Lighting source was natural summer daylight 2pm and I shot it slightly over which is not a fair test.

The "B" block of the Lemac chart represents 864 TV lines or better resolution.

The "G" block represents 486 TV lines or better of vertical resolution.


http://www.filefactory.com/file/df690e/

The file is a .bmp so may take a while to come back down the drain.

FOOTNOTE: If you can get the wretched thing to download "AND" display, you are a better man than I Gungadin. There is a bit of a convoluted thing you have to do to download. Just click on the green buttons on each page. Download and save and look at the .bmp file separately and it should work.

Last edited by Bob Hart; January 2nd, 2008 at 09:01 AM. Reason: added URL
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Old January 2nd, 2008, 11:39 AM   #24
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Originally Posted by Ben Winter View Post
You're talking about a low-contrast filter. I posted some footage with the Brevis and a 5 power Tiffen low contrast filter a while back, I apologize as I do not remember the URL nor am I in a situation to search for it. It looked good but needs a bunch of levels adjustment in post.
We manufacture our Schneider Low Con filter that is very effective at reducing contrast and creating the desired effect. The issue with most Low Con filters (except ours) is that they lower resolution and create flares in highlights. The water white Schott glass we use tests to over 300 line pairs per millimeter and doesn't flair highlights like similar competitive filters. Check it out if you want to go this route.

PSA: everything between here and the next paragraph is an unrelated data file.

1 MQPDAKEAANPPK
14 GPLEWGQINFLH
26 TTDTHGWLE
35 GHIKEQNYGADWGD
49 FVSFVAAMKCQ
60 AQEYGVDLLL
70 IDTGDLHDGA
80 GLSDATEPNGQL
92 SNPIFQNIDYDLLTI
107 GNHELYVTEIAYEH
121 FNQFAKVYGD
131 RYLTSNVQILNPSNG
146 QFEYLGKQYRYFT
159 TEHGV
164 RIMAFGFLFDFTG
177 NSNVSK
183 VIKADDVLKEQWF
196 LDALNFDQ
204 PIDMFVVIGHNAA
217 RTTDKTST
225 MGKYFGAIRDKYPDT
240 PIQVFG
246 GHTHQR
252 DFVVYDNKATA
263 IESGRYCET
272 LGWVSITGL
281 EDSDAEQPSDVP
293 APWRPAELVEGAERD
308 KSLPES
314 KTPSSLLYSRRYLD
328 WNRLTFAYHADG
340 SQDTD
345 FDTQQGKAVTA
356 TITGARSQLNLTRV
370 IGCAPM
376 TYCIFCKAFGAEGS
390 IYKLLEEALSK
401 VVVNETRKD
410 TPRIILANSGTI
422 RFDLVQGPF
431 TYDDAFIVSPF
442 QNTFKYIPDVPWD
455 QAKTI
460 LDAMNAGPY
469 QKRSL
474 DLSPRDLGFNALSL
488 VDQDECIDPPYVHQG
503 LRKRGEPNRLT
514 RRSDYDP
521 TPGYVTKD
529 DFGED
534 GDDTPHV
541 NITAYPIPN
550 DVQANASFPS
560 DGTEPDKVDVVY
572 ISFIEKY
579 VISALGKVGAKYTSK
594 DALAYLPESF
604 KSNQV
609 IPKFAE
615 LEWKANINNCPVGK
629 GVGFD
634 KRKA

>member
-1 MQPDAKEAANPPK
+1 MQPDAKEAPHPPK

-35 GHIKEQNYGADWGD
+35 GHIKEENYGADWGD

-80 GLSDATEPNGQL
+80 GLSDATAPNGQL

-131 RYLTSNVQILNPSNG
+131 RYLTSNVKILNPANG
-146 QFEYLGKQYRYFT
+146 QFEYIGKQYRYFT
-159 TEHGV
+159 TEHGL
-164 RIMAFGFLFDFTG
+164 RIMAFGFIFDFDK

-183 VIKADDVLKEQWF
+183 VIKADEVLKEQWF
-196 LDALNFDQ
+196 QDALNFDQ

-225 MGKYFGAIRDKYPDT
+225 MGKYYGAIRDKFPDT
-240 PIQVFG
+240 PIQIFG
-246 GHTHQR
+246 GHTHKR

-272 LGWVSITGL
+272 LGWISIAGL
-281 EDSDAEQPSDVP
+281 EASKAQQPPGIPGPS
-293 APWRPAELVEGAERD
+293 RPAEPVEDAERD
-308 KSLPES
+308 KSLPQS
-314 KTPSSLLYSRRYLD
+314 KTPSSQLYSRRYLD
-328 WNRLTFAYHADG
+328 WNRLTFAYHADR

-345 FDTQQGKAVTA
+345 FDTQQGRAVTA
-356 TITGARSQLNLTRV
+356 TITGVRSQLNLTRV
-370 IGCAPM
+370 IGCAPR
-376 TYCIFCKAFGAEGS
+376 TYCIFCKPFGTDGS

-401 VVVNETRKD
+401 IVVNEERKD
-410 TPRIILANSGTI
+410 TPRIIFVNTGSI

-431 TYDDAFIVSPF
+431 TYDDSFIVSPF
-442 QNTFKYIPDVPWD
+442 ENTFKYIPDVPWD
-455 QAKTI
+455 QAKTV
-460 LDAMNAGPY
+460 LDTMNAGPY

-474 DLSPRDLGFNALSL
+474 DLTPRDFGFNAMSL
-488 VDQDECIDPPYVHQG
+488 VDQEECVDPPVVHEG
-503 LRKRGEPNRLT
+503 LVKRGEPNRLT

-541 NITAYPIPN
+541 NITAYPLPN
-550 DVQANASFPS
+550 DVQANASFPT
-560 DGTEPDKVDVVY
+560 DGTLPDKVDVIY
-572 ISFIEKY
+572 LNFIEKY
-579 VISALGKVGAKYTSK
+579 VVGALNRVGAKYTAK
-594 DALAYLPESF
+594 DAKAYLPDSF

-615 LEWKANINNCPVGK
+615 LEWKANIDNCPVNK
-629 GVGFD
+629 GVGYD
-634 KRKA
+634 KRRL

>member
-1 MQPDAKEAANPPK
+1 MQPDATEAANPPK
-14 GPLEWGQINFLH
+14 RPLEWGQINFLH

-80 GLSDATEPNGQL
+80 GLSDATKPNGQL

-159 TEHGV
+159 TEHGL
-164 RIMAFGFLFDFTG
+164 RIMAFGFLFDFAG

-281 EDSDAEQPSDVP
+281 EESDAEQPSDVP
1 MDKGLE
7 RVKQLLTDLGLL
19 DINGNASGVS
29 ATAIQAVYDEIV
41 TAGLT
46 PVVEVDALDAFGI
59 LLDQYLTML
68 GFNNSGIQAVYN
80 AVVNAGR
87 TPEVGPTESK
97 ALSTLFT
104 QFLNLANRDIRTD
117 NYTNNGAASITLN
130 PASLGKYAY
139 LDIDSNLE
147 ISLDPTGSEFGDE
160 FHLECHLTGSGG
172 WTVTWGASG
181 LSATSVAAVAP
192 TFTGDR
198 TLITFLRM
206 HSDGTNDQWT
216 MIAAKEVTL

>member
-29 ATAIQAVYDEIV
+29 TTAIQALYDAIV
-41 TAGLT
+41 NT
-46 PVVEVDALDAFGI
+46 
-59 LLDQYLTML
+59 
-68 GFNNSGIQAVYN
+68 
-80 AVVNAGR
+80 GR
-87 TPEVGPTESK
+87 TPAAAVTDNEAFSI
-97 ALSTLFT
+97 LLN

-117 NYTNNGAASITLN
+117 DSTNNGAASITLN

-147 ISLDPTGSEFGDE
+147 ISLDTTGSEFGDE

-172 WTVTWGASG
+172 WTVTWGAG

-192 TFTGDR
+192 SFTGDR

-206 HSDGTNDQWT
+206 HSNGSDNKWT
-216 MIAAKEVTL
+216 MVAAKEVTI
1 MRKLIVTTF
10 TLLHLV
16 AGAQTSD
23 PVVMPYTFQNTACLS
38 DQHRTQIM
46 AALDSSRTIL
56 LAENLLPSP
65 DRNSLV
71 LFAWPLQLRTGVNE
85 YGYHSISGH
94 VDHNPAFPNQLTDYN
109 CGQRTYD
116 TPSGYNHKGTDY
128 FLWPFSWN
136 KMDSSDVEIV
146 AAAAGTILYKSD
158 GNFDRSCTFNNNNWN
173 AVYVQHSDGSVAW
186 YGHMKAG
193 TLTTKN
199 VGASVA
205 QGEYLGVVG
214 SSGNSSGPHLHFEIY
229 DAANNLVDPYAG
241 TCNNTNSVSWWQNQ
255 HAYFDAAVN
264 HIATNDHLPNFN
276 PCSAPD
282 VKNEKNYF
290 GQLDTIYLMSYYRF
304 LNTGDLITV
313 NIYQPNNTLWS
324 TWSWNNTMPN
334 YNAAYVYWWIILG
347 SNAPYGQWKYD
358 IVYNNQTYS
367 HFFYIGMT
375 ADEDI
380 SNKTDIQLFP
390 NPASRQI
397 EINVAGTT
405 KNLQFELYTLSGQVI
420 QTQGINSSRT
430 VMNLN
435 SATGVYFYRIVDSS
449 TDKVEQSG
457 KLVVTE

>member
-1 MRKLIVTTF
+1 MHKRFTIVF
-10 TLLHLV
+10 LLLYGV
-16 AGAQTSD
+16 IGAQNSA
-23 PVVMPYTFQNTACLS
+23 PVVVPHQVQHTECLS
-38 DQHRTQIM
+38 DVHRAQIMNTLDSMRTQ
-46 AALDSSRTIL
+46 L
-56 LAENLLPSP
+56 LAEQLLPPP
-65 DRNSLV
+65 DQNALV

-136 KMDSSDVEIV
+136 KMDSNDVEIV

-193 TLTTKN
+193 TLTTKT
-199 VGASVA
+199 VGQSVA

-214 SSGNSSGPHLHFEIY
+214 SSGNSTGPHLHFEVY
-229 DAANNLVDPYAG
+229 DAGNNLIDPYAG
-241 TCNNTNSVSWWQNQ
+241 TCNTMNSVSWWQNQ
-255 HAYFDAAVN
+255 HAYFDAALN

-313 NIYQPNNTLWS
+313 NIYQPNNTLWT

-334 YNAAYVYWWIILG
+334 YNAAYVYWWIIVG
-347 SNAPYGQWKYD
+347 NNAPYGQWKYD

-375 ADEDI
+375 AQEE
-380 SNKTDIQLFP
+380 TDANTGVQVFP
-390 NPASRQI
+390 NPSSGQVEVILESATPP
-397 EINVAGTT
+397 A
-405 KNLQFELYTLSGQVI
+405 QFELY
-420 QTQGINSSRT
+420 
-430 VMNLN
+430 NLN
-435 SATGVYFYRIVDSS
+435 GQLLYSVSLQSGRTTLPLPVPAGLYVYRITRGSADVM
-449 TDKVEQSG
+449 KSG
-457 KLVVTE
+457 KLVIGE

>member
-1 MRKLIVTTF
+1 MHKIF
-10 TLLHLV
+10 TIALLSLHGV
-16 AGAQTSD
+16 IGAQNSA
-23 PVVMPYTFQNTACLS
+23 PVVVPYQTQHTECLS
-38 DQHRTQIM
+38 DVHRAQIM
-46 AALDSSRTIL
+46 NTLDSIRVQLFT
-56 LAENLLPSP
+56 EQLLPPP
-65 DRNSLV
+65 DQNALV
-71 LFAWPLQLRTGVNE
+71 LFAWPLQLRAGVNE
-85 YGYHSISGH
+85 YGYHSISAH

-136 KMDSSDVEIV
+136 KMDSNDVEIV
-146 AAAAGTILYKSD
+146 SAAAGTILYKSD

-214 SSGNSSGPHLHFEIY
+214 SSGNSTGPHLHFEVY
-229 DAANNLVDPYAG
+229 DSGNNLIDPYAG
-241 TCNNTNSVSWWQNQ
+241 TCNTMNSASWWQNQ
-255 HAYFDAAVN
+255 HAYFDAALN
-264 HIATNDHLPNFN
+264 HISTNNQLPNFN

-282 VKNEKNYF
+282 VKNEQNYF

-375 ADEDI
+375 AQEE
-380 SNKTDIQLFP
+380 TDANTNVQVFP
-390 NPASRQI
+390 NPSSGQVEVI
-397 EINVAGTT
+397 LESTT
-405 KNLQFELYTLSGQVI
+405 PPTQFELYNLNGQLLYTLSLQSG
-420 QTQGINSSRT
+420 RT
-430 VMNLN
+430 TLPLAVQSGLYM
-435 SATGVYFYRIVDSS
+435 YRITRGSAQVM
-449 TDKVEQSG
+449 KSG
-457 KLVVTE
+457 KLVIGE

http://www.schneideroptics.com/ecomm...=1155&IID=4081

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Old January 2nd, 2008, 11:33 PM   #25
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Ryan.

Out of curiosity, has Century or Schneider contemplated doing a prosumer "back of lens" anamorphic for Nikon and Canon.

There's an up and coming young director over here who crops everything shot on the Mini35/JVC GY-HD100 to a cinemascope frame and it looks good. He also uses the "lost" image top and bottom to enable corrections to composition in post by panning and scanning vertically to reframe.

http://www.youtube.com/watch?v=yoT_Q-7bM6o

My imagining is that there would be potentially a slight resolution gain if an anamorphic adaptor was used because the groundglass grain and diffusion softness would itself become optically compressed in the vertical plane.

This is the one significant area of resolution loss in interlace to progressive conversion and such a gadget might make a few interlaced shooters happy. The progessive horse might also have bolted by the time an R&D effort delivers a viable product into the market.

Trying to squeeze ultra-wide stills lenses would probably be a nightmare but the less extreme range 28mm to 85mm might work.

Just a thought.

Last edited by Bob Hart; January 2nd, 2008 at 11:40 PM. Reason: added URL
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Old January 3rd, 2008, 02:21 AM   #26
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Kind words here gentlemen...thanks.